It’s a pivotal scene in Nashville : folk-rockers Tom, Bill, & Mary have just completed an impromptu late night song at one of the many music clubs in Nashville. Tom (Keith Carradine) remains on stage to perform a new song he had written. The rest of the band (already strained due to Tom’s affair with Mary, who is married to Bill) doesn’t know of the existence of the song, “I’m Easy,” which Tom dedicates to a woman he hopes will be in the crowd that evening.
As Tom sings the song, a ballad in which the singer claims to be willing to follow the lead of the woman he is singing to, his gaze becomes fixed on the woman. Three other women, Mary (Christina Raines), BBC reporter Opal (Geraldine Chaplin), and L.A. Joan (Shelley Duvall) believe he is singing to them. The woman he really is singing to, housewife and white gospel singer Linnea (Lily Tomlin), knows she is the one, and the pained, resigned look on her face tells she knows what she’s going to do and that she will regret it.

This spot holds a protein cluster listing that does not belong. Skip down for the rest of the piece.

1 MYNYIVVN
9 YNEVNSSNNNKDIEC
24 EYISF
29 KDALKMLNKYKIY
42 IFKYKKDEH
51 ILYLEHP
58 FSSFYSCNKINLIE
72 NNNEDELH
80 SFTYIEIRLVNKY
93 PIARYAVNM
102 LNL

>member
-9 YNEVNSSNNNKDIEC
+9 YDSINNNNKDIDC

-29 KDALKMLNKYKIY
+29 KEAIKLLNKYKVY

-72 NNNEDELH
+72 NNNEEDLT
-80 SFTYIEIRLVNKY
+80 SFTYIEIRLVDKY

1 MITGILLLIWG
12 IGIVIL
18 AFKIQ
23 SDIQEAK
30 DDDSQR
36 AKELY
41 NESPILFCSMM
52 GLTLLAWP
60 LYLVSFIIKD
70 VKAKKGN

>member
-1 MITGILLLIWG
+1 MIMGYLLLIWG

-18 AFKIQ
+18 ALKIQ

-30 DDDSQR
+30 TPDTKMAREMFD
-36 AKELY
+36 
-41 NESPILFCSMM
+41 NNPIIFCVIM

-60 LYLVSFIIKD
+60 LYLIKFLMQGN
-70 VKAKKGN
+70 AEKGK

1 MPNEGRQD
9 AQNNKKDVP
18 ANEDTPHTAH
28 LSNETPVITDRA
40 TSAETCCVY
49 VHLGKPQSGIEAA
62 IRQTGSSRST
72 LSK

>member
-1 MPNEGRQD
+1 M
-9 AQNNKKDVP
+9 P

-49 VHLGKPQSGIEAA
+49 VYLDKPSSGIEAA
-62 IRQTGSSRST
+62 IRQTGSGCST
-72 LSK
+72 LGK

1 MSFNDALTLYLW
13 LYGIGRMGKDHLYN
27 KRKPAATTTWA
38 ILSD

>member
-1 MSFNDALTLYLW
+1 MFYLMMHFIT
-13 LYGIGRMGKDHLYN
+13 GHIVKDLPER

As the song progresses, Altman cuts from character to character. Mary, Opal, and L.A. Joan are shown in the foreground, confident they are the subject of Tom’s song. Linnea, on the other hand, is shown isolated in the background, the audience members in the foreground out-of-focus. Finally, after Tom’s gaze is fixed on Linnea, the other women turn to look at her as they realize who he is singing for. The camera slowly puls closer to Linnea as the song ends, and the applause begins. Linnea is seduced, and applause (and music) from the next scene begins. In that scene, Sueleen Gay (Gwen Welles), an aspiring singer, is pressured into performing a strip tease at a political fundraiser. The overlapping of the sound of the scenes unites the experience of the women in subtle and powerful ways.